Friday’s Forgotten Book: The Old Manor by Cecil Freeman Gregg (1945)

MasterMoreton opened his eyes at this admission and stared up into the inspector’s face with renewed interest, suddenly remembering the conversation in the train and his disparagement of the police in general. Bit of a floater really but…

Young Augustine Marryon Moreton is in low spirits. Not because of his name or short height or even nickname: Bunny, if you please. He is feeling low because his mother has called him home once again mid-term, just as there was an important match round the corner. Now Bunny is sure Smith minor would cement his place in the school rugby team. Wasn’t it bad enough that his father is presumed dead in the war and his mother is distant, and as for her friend, Uncle Henry…

Bunny gazes despondently around at the platform. A tall man with an evil cadaverous face is looking at him intently. Bunny is more than happy when his train rolls in and he finds himself in a compartment with a large, kindly gentleman who boards the train abruptly and gets down just as abruptly, a station before Bunny’s own. He is the first of many strangers that Bunny would meet that day. On reaching his station, he finds that there is nobody to receive him and when he reaches the manor his mother has recently purchased, he finds it deserted, with a notice for sale on the door. Did he miss the directions given by the station master? However, there is bread and cheese in the kitchen and as he stuffs himself, he hears footsteps receding from the manor. Then two men with frightening voices enter the manor. Their argument ceases when they spy Bunny but even as he hides from them, they scream loudly and rush out of the manor. Soon Bunny is following in their footsteps but as he hurls out of the manor, he bangs against the gentleman from the carriage. There are bullets, bicycle chases, an iron ball, an armour with a clay pipe, a man hanging from the roof. All in one night! Surely Bunny would have a tale to tell when he returns to school. Oh! And did I mention a monkey?

There are so many authors of whom little is known. Cecil Freeman Gregg is one of those. Though he wrote more than 40 novels and had two series characters, I have been able to find only a couple of posts on him. He doesn’t even have a wiki entry in English. And it is really sad because this was a wonderful find. An interesting mystery and some memorable characters from Bunny to Antonio with his monk to Milton Shakespeare Scott (I kid you not!). The police too is presented in all variety especially the large (hearted) Inspector Higgins and his superiors, both of whom have big paunches and one even scrapes the jar of marmalade clean and looks for last remaining crumbs on the plate after finishing his breakfast.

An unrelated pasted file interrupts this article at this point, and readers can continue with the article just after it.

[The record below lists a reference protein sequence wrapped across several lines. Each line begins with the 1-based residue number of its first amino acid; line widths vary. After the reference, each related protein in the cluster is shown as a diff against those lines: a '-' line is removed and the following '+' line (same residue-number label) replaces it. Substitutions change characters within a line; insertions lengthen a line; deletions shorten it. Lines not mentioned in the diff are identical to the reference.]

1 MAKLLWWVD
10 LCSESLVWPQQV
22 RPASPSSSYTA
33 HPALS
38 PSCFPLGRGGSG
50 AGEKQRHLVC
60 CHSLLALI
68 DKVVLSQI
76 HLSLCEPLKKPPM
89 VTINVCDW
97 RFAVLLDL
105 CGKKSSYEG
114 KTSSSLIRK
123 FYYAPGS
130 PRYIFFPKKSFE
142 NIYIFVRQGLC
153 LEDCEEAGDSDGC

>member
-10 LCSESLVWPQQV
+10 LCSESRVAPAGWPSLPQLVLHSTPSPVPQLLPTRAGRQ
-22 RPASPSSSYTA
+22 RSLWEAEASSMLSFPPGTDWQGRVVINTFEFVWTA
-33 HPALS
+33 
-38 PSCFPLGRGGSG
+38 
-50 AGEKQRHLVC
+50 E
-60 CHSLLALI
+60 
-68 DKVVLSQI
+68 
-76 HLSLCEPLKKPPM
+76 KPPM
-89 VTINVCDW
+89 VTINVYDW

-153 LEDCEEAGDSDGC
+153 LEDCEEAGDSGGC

I also enjoyed the author’s descriptions, especially his way of telling the thoughts that are passing through a character’s mind. A new thing was Higgin’s expression. He uttered “Jerusalem” throughout the book. Now I have heard of “Jesus” being used as an oath but this was totally new to me. Have you ever heard it being used in such a manner?


First Line: AUGUSTINE MARRYON MORETON seemed an incongrous little figure as he stood on the platform waiting for the train to arrive…

First Published: 1945

Series: Inspector Higgins #22

Pages: 222


Submitted for FFB at Todd Mason’s blog Sweet Freedom.

9 thoughts on “Friday’s Forgotten Book: The Old Manor by Cecil Freeman Gregg (1945)

    1. Tracy, I was lucky enough to find a copy in a library. If you don’t mind reading e-books then a few of his books are available for free reading at Hathi Trust. I really want to read more of him.


  1. This does, indeed, sound like quite the hidden gem, Neeru! The story itself sounds interesting, and those names!! Those names! Interesting that a prolific writer like that would be forgotten, as he seems to be these days. You’re fortunate to have found that book, and I’m grateful you shared it with us.

    Liked by 1 person

    1. Those names are really wonderful, aren’t they, Margot?😁😀 I mean Milton Shakespeare Scott!!! Somebody was having fun. It amazes (and saddens) me how some writers simply disappear through the cracks of time. Going by this book, he really needs to be republished. i am indeed lucky and am grateful that readers such as you make writing the posts all the more worthwhile. Thank you so much for your continuous encouragement.

      Liked by 1 person

    1. It is indeed very entertaining. A humorous vein runs thru out the book yet it is also moving when the need arises. Thanks for the information about Jerusalem, it was new to me but as you say must have been in usage in the past.

      Liked by 1 person

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